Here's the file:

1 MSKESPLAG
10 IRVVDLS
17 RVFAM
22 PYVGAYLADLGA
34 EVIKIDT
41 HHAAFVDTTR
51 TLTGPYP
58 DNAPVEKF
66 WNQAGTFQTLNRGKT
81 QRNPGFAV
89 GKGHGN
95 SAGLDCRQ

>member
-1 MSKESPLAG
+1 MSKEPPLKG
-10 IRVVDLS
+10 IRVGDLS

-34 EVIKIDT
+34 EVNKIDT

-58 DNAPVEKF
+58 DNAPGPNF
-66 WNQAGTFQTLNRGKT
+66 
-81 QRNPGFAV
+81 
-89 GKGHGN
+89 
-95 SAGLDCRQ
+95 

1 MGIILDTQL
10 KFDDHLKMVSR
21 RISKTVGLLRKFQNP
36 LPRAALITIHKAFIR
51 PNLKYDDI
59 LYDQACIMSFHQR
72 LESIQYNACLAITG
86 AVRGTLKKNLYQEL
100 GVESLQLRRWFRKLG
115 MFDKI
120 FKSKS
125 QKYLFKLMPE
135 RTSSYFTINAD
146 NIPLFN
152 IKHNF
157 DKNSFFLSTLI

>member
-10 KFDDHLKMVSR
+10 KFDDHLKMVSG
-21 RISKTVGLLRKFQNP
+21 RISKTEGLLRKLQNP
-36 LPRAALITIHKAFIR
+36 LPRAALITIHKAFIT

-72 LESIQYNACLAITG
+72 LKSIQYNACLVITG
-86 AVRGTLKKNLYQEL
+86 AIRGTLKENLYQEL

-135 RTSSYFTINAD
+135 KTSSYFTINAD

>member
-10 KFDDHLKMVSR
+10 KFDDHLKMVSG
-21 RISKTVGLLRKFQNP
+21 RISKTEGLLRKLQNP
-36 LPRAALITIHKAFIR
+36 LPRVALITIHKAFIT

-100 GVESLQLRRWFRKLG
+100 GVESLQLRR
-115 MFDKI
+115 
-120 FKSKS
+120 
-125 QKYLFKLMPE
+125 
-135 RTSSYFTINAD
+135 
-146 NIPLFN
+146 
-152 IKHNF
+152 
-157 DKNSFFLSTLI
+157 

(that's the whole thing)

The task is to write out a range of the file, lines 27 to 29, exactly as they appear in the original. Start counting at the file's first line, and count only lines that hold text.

+89 
-95 SAGLDCRQ
+95 